Why do we protect rivers? There are many persuasive reasons why we should protect them, but why we do protect rivers can be more complicated, even mysterious. In the U.S., rivers feed us by irrigating millions of acres of farmland. They store our drinking water. Their dams provide much of our electric power. They carry boats that carry our freight. Yet we sometimes declare part or all of a river off-limits to alteration, obstruction, diversion, or motorized use. Why?
Last week, the Public Lands Foundation presented Western Rivers Conservancy with a 2014 Landscape Stewardship Certificate of Appreciation for our work along Oregon’s Sandy River. We feel very honored to receive this award and equally proud to have worked in partnership with the BLM to conserve over 17 river miles along the Sandy River and its key tributaries.
Snaking across eastern Oregon, the John Day River winds through a land of basalt canyons and sweeping river bends, where bighorn sheep outnumber cars and the scent of sagebrush fills the air. In spring and summer, boaters put in at sites like Service Creek, Twickenham and Clarno and spend multiple days floating the river, bass fishing and soaking up the spectacular scenery. Each fall, hunters and anglers return to the river just as surely as the wild steelhead do with the coming of higher water.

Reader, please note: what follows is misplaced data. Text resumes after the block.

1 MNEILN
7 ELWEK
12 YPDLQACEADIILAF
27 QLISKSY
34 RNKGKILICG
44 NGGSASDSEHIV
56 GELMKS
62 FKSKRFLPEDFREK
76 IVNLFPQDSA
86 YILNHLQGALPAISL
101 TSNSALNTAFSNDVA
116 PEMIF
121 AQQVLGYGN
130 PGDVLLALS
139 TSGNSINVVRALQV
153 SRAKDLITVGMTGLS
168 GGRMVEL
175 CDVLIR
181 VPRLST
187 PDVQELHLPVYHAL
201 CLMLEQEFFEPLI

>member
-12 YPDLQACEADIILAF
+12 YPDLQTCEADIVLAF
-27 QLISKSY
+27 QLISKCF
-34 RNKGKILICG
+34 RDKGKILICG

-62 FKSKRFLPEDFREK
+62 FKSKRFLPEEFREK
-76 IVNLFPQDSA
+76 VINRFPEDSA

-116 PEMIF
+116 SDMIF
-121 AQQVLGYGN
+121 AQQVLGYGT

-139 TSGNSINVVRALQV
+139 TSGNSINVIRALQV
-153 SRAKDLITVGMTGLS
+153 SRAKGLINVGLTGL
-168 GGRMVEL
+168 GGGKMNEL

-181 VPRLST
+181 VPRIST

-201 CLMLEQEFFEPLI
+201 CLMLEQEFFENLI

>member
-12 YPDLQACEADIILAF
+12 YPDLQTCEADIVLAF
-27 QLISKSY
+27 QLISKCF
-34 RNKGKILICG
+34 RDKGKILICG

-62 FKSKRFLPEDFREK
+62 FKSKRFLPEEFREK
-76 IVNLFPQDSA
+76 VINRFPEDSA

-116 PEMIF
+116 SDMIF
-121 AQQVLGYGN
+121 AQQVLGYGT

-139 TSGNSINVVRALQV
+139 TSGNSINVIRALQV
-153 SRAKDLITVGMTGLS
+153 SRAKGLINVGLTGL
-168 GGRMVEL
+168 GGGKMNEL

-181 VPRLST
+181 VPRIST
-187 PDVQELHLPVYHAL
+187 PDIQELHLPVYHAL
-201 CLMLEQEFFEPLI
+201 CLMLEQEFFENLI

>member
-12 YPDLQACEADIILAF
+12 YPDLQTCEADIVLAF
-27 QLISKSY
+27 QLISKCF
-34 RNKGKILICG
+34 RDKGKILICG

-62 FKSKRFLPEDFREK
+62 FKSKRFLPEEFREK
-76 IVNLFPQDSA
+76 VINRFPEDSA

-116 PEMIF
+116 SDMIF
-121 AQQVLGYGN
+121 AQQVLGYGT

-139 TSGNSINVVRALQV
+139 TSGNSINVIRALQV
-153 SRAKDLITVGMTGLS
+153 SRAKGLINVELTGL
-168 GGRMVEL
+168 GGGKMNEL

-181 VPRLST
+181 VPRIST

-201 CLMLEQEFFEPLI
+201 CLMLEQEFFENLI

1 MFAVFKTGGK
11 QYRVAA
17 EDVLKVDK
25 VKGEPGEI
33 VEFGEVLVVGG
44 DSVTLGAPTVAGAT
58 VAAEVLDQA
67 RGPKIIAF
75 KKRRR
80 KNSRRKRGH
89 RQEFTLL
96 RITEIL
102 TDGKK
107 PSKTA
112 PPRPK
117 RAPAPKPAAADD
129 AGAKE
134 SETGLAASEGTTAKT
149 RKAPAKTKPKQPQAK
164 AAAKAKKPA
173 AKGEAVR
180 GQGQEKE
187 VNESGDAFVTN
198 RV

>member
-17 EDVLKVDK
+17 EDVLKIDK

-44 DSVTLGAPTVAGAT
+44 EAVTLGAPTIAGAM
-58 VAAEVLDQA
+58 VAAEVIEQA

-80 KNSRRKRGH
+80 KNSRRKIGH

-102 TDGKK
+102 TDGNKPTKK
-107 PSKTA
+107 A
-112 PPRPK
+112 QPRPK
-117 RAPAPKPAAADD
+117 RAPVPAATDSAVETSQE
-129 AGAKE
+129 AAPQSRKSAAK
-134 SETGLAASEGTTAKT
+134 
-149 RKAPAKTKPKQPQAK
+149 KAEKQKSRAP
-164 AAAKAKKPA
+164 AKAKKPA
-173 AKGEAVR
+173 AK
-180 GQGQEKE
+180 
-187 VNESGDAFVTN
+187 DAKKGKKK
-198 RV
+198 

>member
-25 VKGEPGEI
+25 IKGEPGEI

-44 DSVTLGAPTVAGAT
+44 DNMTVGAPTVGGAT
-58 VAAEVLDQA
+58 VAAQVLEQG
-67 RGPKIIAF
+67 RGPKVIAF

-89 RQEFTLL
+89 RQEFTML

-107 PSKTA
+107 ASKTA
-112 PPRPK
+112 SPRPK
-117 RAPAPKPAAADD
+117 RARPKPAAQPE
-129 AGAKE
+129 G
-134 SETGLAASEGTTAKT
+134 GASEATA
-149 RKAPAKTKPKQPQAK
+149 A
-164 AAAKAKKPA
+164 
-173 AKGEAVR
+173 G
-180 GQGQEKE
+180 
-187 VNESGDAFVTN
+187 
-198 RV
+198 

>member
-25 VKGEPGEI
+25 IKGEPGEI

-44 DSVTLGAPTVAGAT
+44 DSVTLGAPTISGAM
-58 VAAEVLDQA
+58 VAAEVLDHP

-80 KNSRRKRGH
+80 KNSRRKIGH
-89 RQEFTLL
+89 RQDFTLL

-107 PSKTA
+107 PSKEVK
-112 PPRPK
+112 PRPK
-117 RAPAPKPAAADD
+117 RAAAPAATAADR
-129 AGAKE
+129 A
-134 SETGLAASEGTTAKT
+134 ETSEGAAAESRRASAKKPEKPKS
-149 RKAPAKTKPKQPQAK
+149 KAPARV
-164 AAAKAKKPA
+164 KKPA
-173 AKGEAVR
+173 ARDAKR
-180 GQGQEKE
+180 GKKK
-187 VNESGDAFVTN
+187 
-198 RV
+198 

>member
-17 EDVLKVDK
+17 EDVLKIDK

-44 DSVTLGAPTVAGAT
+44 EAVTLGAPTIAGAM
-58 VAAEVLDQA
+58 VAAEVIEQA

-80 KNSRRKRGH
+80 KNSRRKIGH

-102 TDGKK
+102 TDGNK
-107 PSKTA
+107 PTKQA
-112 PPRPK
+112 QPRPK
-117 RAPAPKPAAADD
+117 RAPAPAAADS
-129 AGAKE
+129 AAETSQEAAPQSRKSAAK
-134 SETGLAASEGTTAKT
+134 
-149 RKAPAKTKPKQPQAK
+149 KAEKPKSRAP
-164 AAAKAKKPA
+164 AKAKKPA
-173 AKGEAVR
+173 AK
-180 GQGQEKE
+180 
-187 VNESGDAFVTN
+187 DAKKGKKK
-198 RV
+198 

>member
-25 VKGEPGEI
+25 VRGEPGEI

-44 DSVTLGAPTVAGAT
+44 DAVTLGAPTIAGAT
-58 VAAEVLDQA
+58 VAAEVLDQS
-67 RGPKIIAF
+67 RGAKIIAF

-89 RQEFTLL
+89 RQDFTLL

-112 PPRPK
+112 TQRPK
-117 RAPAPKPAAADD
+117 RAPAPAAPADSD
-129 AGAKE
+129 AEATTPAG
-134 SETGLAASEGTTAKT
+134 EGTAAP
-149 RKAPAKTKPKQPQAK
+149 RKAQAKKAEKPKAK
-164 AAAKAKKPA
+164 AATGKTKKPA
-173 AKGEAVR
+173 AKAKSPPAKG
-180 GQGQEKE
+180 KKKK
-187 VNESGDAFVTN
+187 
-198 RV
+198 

Flowing from a series of mineral springs in central Arizona, Fossil Creek is known for its travertine pools and stunning aquamarine water. In an arid landscape it is a lush oasis, providing habitat for rare native fish, beavers, otters, leopard frogs, bats and an extraordinary array of bird species.
On a scenic bend in Idaho’s legendary Salmon River, Western Rivers Conservancy has successfully protected a dramatic viewshed and ensured the widely-loved Pine Bar Recreation Site remains forever accessible. The project, our first on the Salmon River, began in 2012 when we acquired 1,284 acres on a spectacular bend above the river. We purchased the land with the goal of conserving both the viewshed and the high-gradient creeks that tumble down the mountainside to nourish the river. The streams that flow through the property directly influence habitat quality for five threatened or endangered fish species, including sockeye, Chinook, steelhead and migratory bull trout.